Nested stacks are stacks created as part of other stacks. You create a nested stack within another stack by using the AWS::CloudFormation::Stack resource. As your infrastructure grows, common patterns can emerge in which you declare the same components in multiple templates. Reusing common template patterns using nested stacks is efficient and considered a best practice in CloudFormation.
This blog will introduce how the nested stack works fundamentally and show you what the YAML coding looks like.
In this use case within CloudFormation, I created two instances in the Amazon Virtual Private Cloud (Amazon VPC), one with WordPress installed and the other with MySQL database. I launched the WordPress (WP) node through the AWS Auto Scaling group. It should be behind the AWS Application Load Balancer (AWS ALB). Both nodes should be in private subnets and AWS ALB within a public subnet. I also attached the scale-up/scale-down policy to the AWS Auto Scaling group. I didn’t provide a public subnet for these nodes.
Here are the nested stacks within the root stack:
To access WordPress from AWS ALB, you need to update your Domain Name System (DNS) settings by adding a record that points to the public DNS name of the load balancer. To do so, you will usually need to log in to your domain name provider’s management console and make the necessary changes. Also, use the Elastic Load Balancer’s DNS name (and not the IP address) in the record because Elastic Load Balancer IP addresses are dynamic and can change without warning. Then add the AWS Auto Scaling policies to the Auto Scaling group, and it will scale up and down according to the CPU usage.
In the root stack, I have stacks for the Amazon VPC security group, Amazon EC2, AWS ALB, and the Auto Scaling group. I have these five templates in the root stack.
In the Amazon VPC stack, I’m going to create a private VPC using the name “Saif.” This VPC stack has the following resources that need to be created:
There are two public subnets, one private subnet, an internet gateway, a gateway to the internet public route table, a route table, and a public subnet associated with the route table. And there is a gateway for the private subnets, net public IP, and private route table.
The Amazon VPC security group stack has the following resources that need to be created:
The Amazon EC2 stack will have only one database instance, with MySQL installed in the private subnet.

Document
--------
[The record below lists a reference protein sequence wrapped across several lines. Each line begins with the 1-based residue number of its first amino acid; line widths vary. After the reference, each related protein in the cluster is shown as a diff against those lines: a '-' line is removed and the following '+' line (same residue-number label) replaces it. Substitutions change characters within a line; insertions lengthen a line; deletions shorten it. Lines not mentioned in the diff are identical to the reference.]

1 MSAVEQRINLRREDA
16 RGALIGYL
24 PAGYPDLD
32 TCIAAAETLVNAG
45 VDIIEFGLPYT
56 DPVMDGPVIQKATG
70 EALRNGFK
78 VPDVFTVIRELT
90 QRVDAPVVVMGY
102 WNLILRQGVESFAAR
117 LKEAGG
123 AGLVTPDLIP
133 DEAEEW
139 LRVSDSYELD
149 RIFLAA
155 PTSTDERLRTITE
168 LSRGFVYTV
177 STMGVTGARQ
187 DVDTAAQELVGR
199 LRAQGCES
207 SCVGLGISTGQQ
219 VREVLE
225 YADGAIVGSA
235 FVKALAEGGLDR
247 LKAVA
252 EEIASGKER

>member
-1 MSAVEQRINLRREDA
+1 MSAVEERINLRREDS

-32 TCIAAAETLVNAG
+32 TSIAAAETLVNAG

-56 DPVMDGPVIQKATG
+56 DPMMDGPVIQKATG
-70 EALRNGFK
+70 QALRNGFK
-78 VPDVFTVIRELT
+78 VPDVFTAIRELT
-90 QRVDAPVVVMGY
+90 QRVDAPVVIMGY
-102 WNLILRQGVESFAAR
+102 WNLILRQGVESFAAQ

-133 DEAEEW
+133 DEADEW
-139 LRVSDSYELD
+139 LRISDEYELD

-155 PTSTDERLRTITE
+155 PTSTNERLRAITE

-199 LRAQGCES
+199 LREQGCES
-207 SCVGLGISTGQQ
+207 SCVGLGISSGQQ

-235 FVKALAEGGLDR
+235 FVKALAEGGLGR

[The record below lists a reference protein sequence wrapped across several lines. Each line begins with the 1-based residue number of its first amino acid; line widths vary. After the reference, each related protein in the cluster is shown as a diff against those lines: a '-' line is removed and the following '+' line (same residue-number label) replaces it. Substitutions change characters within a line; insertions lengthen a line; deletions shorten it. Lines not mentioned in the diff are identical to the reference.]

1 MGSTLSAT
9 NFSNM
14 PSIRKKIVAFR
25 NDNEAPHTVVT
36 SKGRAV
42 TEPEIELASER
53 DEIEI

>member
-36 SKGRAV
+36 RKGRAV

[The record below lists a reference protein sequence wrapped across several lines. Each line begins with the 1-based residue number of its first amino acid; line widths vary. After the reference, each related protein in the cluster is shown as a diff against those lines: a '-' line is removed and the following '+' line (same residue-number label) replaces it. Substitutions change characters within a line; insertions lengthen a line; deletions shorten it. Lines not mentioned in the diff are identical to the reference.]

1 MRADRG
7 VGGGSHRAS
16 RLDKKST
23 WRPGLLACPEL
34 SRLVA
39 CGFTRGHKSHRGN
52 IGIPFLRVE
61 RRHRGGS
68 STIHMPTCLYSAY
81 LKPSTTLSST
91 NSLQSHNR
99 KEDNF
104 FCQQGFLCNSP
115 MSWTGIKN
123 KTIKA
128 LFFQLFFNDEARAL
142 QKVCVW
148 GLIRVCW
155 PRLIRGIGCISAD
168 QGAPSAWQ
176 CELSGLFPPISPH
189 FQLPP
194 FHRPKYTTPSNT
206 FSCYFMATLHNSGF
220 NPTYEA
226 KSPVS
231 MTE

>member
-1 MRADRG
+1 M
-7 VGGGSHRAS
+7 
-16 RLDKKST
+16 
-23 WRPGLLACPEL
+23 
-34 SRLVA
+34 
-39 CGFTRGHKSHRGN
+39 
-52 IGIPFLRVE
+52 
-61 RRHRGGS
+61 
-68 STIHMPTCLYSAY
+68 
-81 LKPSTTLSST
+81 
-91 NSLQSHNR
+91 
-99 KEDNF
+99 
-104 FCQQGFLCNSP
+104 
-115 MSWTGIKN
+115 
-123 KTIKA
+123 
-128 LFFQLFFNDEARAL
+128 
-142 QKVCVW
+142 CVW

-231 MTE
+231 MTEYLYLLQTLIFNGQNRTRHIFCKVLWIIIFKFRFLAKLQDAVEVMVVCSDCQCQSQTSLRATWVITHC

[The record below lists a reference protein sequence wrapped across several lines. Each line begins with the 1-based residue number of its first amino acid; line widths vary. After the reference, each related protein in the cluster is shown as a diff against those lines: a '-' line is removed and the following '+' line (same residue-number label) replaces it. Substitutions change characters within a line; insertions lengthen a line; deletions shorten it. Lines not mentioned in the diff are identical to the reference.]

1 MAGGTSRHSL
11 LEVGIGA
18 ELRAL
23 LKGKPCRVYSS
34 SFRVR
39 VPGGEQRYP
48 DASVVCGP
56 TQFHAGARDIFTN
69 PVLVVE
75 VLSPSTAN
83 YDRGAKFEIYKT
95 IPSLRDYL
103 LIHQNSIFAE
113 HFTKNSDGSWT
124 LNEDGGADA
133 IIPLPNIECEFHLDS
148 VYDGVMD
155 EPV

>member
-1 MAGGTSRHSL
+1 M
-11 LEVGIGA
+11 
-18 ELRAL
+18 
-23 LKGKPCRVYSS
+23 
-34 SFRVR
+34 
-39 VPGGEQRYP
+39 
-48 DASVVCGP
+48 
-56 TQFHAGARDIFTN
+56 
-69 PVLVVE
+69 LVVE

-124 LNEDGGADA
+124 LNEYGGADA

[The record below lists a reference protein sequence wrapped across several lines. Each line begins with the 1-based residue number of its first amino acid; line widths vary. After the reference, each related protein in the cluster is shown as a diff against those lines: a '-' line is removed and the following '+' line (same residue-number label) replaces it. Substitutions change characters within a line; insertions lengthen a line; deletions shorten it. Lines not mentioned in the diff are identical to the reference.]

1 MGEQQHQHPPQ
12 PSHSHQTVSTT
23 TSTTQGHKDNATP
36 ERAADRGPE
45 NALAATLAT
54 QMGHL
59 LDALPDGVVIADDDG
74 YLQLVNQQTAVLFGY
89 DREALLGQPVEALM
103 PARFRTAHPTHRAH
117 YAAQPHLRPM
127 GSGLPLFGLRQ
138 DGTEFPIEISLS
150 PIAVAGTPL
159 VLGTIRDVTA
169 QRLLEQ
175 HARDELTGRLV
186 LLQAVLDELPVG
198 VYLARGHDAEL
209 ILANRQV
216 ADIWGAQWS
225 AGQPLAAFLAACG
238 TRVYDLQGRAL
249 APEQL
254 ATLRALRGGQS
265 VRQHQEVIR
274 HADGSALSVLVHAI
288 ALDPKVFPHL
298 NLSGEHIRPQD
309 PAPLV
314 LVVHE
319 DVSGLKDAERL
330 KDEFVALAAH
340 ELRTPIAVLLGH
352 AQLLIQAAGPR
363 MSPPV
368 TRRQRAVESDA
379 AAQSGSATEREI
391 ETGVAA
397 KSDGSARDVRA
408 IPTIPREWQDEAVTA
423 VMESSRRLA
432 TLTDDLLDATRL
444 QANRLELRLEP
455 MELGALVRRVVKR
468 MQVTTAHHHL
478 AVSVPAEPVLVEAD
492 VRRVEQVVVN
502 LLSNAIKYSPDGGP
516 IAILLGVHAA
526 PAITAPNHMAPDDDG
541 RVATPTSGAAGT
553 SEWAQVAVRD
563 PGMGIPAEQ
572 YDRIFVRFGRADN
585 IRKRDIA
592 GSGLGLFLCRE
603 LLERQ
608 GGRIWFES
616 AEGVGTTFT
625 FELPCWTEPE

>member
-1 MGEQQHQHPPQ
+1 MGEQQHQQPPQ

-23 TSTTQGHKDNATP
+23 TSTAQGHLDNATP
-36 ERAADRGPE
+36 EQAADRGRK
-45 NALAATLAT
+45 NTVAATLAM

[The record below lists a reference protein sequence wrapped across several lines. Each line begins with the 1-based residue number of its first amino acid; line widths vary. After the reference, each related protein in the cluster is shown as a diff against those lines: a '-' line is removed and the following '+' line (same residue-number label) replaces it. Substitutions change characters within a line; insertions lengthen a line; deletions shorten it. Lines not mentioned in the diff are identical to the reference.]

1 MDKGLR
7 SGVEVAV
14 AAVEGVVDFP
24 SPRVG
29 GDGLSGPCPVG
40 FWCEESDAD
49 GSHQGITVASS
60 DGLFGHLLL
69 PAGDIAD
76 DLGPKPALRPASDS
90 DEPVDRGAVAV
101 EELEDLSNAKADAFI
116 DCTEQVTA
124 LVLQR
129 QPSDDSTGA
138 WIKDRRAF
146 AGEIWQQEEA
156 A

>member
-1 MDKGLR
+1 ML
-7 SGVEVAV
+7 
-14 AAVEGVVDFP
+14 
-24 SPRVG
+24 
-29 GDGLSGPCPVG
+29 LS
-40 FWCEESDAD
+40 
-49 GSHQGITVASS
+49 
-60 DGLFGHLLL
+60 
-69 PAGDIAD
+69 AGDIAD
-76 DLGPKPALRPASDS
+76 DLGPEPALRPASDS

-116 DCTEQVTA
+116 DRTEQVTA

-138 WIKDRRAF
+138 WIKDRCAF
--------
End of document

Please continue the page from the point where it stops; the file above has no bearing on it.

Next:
In the AWS ALB stack, we will have the following resources that need to be created:
In the Auto Scaling group stack, we will have the following resources that need to be created:
I created two security groups, one for web services and another for the database. The Amazon VPC security group database will be private. The security group used for the web will go into AWS ALB. Private subnets will attach to the instances, not to the AWS ALB. I’ll have a separate Amazon EC2 stack with only one instance for a database and install MySQL in a private subnet on that instance. I have an AWS ALB stack where I created the application load balancer and one target group in which the WordPress instance will be launched. In the Auto Scaling group, I will create the launch template for the WordPress instance. I will create an Auto Scaling group, scale-up policy, and scale-down policy with the scale up allowing them to scale down.
The following templates show the root stack. Here is my root stack route template, which I created with parameters that define the Amazon VPC block, the subnet blocks, and the private and public subnet blocks:
Here is the template for Amazon VPC spec, which I bind with the Amazon VPC stack. In the Amazon VPC stack, I have all the VPCs. For example, I created a VPC with a private subnet and a public subnet. Similarly, I created the internet gateway and NAT gateway for internet access through the private subnet and associated the public route with the public route table.
As a final step, I logged in to CloudFormation and created Amazon VPC, Amazon EC2, and AWS ALB nested stacks.
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